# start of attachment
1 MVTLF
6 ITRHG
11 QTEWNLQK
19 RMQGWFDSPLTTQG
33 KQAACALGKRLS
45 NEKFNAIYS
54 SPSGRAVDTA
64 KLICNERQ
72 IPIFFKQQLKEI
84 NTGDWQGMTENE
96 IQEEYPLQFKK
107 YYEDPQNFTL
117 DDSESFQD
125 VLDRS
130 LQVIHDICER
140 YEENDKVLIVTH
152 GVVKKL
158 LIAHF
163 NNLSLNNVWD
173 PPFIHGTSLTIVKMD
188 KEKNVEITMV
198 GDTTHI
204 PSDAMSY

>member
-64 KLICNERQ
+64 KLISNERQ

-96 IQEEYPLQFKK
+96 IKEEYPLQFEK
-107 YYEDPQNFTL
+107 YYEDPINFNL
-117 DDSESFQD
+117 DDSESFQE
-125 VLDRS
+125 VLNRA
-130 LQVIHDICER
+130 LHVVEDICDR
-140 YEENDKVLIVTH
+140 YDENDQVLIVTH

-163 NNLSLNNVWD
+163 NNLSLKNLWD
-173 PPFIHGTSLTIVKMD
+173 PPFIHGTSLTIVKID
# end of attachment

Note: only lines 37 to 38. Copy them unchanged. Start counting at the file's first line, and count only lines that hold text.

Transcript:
-140 YEENDKVLIVTH
+140 YDENDQVLIVTH